We often hear people say that libraries are magical places. It seems that, as if just by osmosis, some sense of beauty, of history, of curiosity, of warm childhood memories, of potential for access to infinite knowledge, or of a calming peace invades our being when we enter the special ones, when we enter our library. So today, let’s celebrate libraries, the community gathering sites with a soul, which all of us are especially missing right now. How do we celebrate, you ask? How else, but with a good book, or nine, on… libraries.
“The Most Beautiful Libraries in the World” by Guillaume de Laubier is just one of dozens of books on the theme of libraries which Smiley Library houses. It’s not located in our New Book area, but do you think you could pass up looking through gorgeous photographs of magnificent library buildings full of that bewitching allure if you had the chance?! People have been creating some exquisite shrines to the written word for centuries… Do you think our beautiful library could be included?
By the way, you do have the chance to check out library items: though we are physically closed for the moment, our Books to Go program is in full swing, allowing you to select library materials through our extensive online catalog to be picked up at a contactless outdoor appointment. Find our catalog at www.akspl.org (where you can also access eBooks, etc.), or call us at 909-798-7565 for more information.
The newest non-fiction work on libraries in our collection, out this year, is “Information Hunters: When Librarians, Soldiers, and Spies Banded Together in World War II Europe” by Kathy Lee Peiss. This is an absorbing and expertly investigated account of American librarians, archivists, and scholars who traveled Europe to gather books and documents to assist the military in the war effort, ensuring the preservation of the items, as well as providing critical information for intelligence purposes. Their missions also encouraged the postwar development of American research libraries, some becoming great international repositories of scientific reports, literature, and historical sources.
You knew your librarians and archivists were everyday superheroes, but this is next-level dedication! They are not an anomaly either; I’m reminded of another non-fiction book of a few years ago in our collection, “The Bad-Ass Librarians of Timbuktu: and their Race to Save the World’s Most Precious Manuscripts” by Joshua Hammer, also available as an e-book.
I might also give a shout-out here to the enormously popular 2018 documentary, “The Library Book” by Susan Orlean, readily available here in book, e-book, audio book, and e-audio book formats. Orlean draws a detailed portrait of the history of the 150-year-old Los Angeles Public Library revolving around the tragic losses of a fire which befell it. Her admiration for this institution, not unlike our own, spills out to become a love letter to all libraries.
On the lighter side, Smiley carries fun fiction publications for all ages. From the Young Readers’ Room, “Escape from Mr. Lemoncello’s Library” by Chris Grabenstein, (the sequel being “Mr. Lemoncello’s Library Olympics”) is so popular it is provided in three formats: book, e-book, and e-audio book. Twelve-year-old Kyle gets to spend the night in a new library which, come morning, by some kind of alchemy, requires that he and his friends work puzzles in order to escape! Then there is “Evil Librarian” by Michelle Knudsen found in the Young Adult section, in book and e-book formats. High-school student Annie falls for the new, young school librarian who is, well… it’s in the title. If he thinks you’re not looking, you might see his horns–yikes!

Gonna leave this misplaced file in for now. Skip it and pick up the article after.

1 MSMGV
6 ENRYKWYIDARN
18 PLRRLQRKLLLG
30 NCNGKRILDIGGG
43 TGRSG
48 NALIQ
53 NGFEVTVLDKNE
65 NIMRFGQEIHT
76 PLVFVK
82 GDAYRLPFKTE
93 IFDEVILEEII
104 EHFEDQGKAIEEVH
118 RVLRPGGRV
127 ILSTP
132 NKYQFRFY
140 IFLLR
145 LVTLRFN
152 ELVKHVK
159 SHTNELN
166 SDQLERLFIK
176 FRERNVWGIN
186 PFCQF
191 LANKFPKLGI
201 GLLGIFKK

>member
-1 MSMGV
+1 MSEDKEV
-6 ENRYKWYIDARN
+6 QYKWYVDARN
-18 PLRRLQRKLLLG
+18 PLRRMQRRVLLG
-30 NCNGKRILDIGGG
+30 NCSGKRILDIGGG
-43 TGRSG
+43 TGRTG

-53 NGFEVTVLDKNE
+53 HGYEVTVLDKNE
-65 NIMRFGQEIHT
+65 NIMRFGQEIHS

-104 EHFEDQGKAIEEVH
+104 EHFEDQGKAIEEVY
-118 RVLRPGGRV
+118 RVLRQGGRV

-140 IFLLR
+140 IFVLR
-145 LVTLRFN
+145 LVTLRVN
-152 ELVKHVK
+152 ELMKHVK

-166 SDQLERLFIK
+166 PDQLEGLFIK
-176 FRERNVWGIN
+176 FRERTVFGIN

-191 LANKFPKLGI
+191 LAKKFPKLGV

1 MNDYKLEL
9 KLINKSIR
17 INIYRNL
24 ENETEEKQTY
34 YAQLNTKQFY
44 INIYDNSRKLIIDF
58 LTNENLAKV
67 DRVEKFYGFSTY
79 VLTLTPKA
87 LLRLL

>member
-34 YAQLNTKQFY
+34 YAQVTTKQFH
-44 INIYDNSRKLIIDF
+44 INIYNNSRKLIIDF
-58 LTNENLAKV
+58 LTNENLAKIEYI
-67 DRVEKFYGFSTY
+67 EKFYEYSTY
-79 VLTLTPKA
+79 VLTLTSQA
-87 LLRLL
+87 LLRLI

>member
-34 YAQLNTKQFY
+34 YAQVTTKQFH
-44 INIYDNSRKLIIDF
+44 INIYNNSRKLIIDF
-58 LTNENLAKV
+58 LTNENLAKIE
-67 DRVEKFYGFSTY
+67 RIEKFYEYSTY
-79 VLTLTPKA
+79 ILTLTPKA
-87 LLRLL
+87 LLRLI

Always attempting equal representation, as librarians do, Smiley also offers a publication for cats. (Dogs, I hear ya; you’ll get your turn.) The featured feline of this book is Dewey Readmore Books, his name covertly buried here as a subliminal message. Vicki Myron’s “Dewey the Small-Town Library Cat Who Touched the World” is an older offering available as an e-audio book. This fact is fortuitous because I do not believe cats can read. They can listen to the audio book, well, you know, if they feel like it, and, only if you do not look at them… But I digress. Dewey’s tail, uh, tale is actually remarkably enchanting: this small creature shared of himself and became a friend to all who came into his library. His fame grew until it became international, and through Dewey, an honorary librarian, we see his effect in the healing of his adoptive librarian and of his struggling town.
Let’s look finally at a more recent pick, last year’s “Syria’s Secret Library: Reading and Redemption in a Town under Siege,” located in the New Books section. Journalist Mike Thompson expounds here on his reporting for the BBC covering the Syrian town of Darayya which saw some of the heaviest fighting of the Syrian civil war. The few brave refugees who remained there after the war took on a dynamic enterprise: to construct a library underground, reclaiming thousands of books from the rubble. According to the author, these awe-inspiring survivors did so in order to construct, “a portal to another world: one of learning, one of peace, and one of hope.”
From this dogged pursuit to move forward we can take a lesson, especially in this dark hour in which we live. Like the refugees, let’s look toward rebuilding, and start with the library, that centering place which is constructed on the tenets of lifelong learning and education, preservation, intellectual freedom, democratic and diverse access for all with privacy, and social responsibility and service to the public good. You know, it just may be the concept of the library, upheld by these ideals, where that magic actually lives.
And so ends my love letter to our library.